Fought August 18, 1870, between the French, under Marshal Bazaine, and the 3rd and 10th German Army corps, under Von Alvensleben. The Germans, though at times very hard pressed, succeeded in holding their ground, and prevented the French breaking through to the westward. The battle is chiefly remarkable for the desperate charges of the German cavalry, and especially of Von Bredow's brigade, against the French infantry, under cover of which the shattered German infantry was enabled to reform. The losses were about equal, amounting to about 16,000 killed and wounded on each side. The action is also known as the Battle of Vionville.
Battle of Gravelotte   Prussians victory
Fought August 18, 1870, between the French, under Bazaine, and the combined German army under the supreme command of William of Prussia. The battle was most hotly contested, but while the French held their ground in the neighbourhood of Gravelotte, the Germans turned their right flank at St. Privat, and they were eventually obliged to abandon all their positions, and retire into Metz, where they were subsequently blockaded. The German losses amounted to 899 officers and 19,260 men killed, and wounded. The French losses were somewhat less. This battle is also known as the battle of St. Privat.
Battle of Metz   Prussians victory
This fortress was invested by the Germans after the defeat of Bazaine at Gravelotte in August 18, 1870, and after several fruitless attempts to break through the German lines had been repulsed, Bazaine surrendered to Prince Frederick Charles on October 26, with 3 marshals, 6,000 officers, and 173,000 men. The Germans took 56 eagles, 622 field guns, 72 mitrailleuses, 876 pieces of fortress artillery, and about 300,000 rifles.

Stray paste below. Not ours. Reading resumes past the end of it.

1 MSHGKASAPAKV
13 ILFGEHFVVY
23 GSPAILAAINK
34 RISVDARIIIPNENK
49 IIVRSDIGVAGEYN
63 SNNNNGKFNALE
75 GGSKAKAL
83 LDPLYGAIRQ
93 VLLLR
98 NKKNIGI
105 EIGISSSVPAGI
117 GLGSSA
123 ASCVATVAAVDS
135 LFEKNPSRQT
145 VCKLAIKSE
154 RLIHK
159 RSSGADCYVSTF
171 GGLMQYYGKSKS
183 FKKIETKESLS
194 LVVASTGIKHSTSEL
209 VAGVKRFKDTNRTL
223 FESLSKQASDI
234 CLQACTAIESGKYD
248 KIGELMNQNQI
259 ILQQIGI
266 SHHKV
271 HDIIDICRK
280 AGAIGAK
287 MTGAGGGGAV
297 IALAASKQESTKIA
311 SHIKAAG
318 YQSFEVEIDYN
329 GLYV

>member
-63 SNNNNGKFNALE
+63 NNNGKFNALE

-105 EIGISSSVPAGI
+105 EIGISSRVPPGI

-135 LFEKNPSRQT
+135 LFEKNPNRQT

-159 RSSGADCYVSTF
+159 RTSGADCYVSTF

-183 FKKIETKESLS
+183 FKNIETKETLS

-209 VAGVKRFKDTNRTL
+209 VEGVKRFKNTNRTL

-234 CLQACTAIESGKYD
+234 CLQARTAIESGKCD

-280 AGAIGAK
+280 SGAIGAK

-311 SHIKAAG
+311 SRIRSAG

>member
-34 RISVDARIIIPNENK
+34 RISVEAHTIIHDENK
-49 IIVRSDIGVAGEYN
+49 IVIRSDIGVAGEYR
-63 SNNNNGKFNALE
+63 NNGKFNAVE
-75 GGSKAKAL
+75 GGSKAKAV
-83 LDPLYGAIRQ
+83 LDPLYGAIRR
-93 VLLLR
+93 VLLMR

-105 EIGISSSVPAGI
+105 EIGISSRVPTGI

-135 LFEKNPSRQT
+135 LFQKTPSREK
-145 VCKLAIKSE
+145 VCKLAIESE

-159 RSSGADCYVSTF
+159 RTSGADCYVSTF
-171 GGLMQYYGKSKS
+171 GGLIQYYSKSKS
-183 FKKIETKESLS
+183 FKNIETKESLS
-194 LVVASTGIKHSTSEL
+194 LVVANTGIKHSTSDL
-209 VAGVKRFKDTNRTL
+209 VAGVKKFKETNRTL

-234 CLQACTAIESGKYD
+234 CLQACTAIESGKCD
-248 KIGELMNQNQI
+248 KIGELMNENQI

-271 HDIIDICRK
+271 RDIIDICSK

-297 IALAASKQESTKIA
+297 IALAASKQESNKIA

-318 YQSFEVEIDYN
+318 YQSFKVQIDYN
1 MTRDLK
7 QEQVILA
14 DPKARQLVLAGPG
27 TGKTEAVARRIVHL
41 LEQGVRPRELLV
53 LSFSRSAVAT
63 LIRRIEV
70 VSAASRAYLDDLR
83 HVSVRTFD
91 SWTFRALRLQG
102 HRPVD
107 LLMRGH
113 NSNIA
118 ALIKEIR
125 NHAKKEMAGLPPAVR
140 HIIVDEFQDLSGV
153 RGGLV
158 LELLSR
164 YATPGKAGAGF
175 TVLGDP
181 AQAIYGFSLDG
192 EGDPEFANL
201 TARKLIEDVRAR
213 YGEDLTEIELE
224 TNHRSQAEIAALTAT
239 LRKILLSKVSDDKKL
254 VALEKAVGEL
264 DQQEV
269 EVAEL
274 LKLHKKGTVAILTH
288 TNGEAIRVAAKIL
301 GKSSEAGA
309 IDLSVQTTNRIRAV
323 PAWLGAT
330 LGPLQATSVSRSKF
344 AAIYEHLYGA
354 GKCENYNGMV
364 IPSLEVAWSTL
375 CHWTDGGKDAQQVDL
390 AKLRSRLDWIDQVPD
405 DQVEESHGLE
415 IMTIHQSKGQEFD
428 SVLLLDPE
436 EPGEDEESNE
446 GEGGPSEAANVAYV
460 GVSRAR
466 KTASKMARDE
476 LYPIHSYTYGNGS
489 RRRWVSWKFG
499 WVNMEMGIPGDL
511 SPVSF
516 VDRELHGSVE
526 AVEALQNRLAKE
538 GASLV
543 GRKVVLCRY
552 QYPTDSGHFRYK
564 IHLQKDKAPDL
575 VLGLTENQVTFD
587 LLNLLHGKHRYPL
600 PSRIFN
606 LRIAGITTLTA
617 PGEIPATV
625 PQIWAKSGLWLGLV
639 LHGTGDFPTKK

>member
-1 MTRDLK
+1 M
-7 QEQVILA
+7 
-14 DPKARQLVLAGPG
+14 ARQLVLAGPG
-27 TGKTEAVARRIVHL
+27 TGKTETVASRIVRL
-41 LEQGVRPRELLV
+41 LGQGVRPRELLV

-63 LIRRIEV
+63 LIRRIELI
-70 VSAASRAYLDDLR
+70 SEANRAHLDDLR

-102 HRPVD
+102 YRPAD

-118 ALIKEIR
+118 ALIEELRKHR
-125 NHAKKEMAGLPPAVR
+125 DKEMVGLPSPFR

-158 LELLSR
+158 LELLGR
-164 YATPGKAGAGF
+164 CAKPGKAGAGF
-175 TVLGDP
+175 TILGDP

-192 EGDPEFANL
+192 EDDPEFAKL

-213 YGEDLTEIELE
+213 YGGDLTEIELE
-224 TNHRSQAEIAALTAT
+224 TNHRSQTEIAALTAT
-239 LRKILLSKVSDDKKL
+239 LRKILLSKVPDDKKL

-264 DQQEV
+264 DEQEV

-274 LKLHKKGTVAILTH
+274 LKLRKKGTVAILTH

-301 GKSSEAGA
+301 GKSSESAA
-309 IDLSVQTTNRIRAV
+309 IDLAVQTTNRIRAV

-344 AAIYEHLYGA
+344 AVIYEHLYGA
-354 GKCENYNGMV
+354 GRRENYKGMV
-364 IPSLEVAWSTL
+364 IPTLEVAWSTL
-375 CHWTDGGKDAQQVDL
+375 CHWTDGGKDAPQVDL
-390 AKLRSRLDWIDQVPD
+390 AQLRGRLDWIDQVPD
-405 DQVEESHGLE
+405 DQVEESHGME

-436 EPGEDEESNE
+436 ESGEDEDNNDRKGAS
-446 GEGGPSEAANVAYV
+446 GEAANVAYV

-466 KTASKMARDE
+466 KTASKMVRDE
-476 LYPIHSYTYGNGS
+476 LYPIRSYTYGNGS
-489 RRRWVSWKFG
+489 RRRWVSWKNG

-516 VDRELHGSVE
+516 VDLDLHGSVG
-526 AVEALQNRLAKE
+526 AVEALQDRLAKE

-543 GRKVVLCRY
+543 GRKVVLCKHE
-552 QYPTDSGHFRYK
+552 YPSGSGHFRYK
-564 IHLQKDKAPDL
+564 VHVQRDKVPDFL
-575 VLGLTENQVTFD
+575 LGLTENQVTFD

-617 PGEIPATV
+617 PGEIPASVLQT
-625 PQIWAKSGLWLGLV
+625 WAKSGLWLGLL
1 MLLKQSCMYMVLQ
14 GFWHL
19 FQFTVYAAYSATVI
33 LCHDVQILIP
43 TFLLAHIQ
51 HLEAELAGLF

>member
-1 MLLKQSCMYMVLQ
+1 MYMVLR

Battle of Beaumont   Prussians victory
Fought August 30, 1870, between the Fifth French Corps d'Armee under General de Failly, and the Fourth and Twelfth German Army Corps under the Crown Prince of Saxony. The French were surprised in their cantonments, and were driven back upon Monzon, with a loss of 4,800 men and 42 guns. The Germans lost about 3,500.
Battle of Noisseville   Prussians victory
A sortie of the French, under Bazaine, from Metz, August 31, 1870, in the endeavor to break through the investing line of the Germans, under Prince Frederick Charles. The French had some slight success at first, and maintained the ground they had won during the day, but on September 1, their further efforts to advance were fruitless, and they were driven back into Metz with a loss of 145 officers and 3,379 men. The Germans lost 126 officers and 2,850 men.
Battle of Sedan   Prussians victory
This battle, the most decisive of the war, was fought September 1, 1870. The French, under Marshal Macmahon, who was wounded early in the action, were driven from all their positions by the Germans, under the King of Prussia, and compelled to retire into Sedan, where they laid down their arms. The Emperor Napoleon III was among the prisoners, and one of the results of the surrender was his dethronement and the proclamation of a republic in Paris. The battle is remarkable for the charge of the Chasseurs d'Afrique, under General Margueritte, in the neighbourhood of Floing. The brigade was cut to pieces and the general killed. The Germans lost in the action 460 officers and 8, 500 men; the French 3,000 killed, 14,000 wounded, and 21,000 prisoners, while 83,000 subsequently surrendered in Sedan. The Germans took 419 guns, 139 fortress guns and 66,000 rifles.
Battle of Paris   Prussians victory
Paris was invested by the main German army, under the King of Prussia and von Moltke, September 19, 1870. The garrison, under the command of General Trochu, made a gallant defense, many serious sorties taking place, but the Germans gradually mastered the outer defenses, and finally, being much straitened by famine, the city surrendered January 28, 1871.